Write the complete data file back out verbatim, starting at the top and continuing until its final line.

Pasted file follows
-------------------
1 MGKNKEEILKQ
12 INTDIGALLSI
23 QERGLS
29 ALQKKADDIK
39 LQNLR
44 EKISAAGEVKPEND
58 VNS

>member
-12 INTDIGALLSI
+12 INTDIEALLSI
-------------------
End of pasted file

1 MGKNKEEILKQ
12 INTDIGALLSI
23 QERGLS
29 ALQKKADDIK
39 LQNLR
44 EKISAAGEVKPEND
58 VNS

>member
-12 INTDIGALLSI
+12 INTDIEALLSI